Posts Tagged ‘delicious’

Twitter killed the RSS reader

March 20, 2009 1 comment

First, I stopped using my favorites, then Digg, Delicious and other social rating/bookmarking websites,  now I found myself using less and less the RSS reader, Google or Netvibe. I find great content on Twitter, Twitter search Trending Topics and recently even greater quality content using Twitter based search tools. These are services that mine links from Twitter updates, using different algorithms and post them in an organized fashion. I will refer to these as real-time news search services like Feedly, Microplaza and others.

RSS readers limitations:

Limited selection – it takes time to find and build selection of great blogs.  What if the selected blog did not produce any good content lately?

Scalability – it requires the time to organize feeds into tabs or folders. Also some readers, after adding more content grew slower (some more than others).

Social rating/bookmarking websites

I do use delicious for bookmarking of great information and some time for search but I rarely visit the Popular Bookmark page. Submitting content to Digg is too slow and I think that rating is not as powerful as retweeting.

Email subscription

There are some blogs that I follow constantly and I find the email subscription option to work best. This way I know for sure that I’m not missing new content on a daily basis.

The new feed

I now count on Twitter and a growing number of real-time news search websites to feed my curiosity with links.

Feedly – the irony is that Feedly is actually taping into your Google Reader feeds and tags, but it also brings content from other sources including Twitter. You can even see Hot topics via Twitter i.e. trending tags and hashtags. Read more here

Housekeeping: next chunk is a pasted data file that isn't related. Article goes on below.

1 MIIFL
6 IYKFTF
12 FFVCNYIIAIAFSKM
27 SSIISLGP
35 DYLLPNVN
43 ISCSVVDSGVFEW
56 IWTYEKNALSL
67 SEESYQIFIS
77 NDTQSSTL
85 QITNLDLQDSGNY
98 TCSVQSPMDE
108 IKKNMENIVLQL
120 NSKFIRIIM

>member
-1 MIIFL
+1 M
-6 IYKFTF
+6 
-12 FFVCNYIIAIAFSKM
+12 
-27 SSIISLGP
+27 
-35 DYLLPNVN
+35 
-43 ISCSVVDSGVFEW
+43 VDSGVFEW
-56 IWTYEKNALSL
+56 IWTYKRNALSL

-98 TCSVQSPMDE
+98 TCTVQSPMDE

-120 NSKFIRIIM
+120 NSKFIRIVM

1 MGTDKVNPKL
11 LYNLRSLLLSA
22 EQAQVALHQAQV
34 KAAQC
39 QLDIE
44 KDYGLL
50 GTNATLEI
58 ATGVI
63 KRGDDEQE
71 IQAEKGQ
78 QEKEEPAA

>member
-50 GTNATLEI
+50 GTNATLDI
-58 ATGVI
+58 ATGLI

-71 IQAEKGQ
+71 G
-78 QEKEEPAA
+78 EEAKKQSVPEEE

MicroPlaza – this service looks at popular links posted on Twitter by the people I’m following (my timeline view). You can also see popular links posted on the public timeline. There is a new feature called Tribe, it is in the work but this option allows me to filter/organize popular links by grouping (enrolling) different people whom I follow on Twitter, into different Tribes. I wish I could use Twellow or WeFollow to speed up organizing my personal list into categories and use them as Tribes in MicroPlaza but this is still better filter than TweetDeck grouping option. In MicroPlaza I only see the popular links from the tribe and not other useless chatty noise – this is a great filter . There are more features and I do plan to cover this service more thoroughly in another post but here I want to focus on the new Trend.


There are growing number of similar services out there. I’m monitoring an additional one but I won’t mention the name yet (giving them a chance to improve). The key feature for me is the quality of the links. How good is the information that the service successfully managed to mine from all the noise on Twitter. The speed is important too. So far the two mentioned above are doing fantastic job.

Using Twitter timeline for the content source pool, employing millions of human web crawlers, filtered by the people I trust (follow) and other mining technics seems like an improved method for finding the best content out there. It truely gives me an edge over RSS feed reader.

Did you stop using your RSS reader too?

I owe it to Sagee Ben-Zedeff for helping me to become aware of this change in my habits and the new Trend. This is another great thing about Twitter – I now reflect more rapidly:)

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The "chicken or the egg" problem in social web applications – is it real?

October 27, 2008 Leave a comment

I keep hearing this phrase describing the problem in the way for social networks and services success.

What is the “chicken or the egg” problem in the context of social web applications?

  • The chicken: people will only be able to see the true value of the web site when there is a large user base
  • The egg: till people see the true social value of the web site they will not use it


*Since the order between the chicken or the egg is still in question we can replace and call the first condition egg and the second chicken.

chicken or the egg

Examples: Digg (web-site) is not worth a Digg (verb) if there are not enough participants. Delicious will not be able to bring great knowledge to the surface without having enough people submitting their bookmarks (same case for any other social search engine). Technorati can’t rank blogs without the vast majority of the blogsphere claming their blogs over there.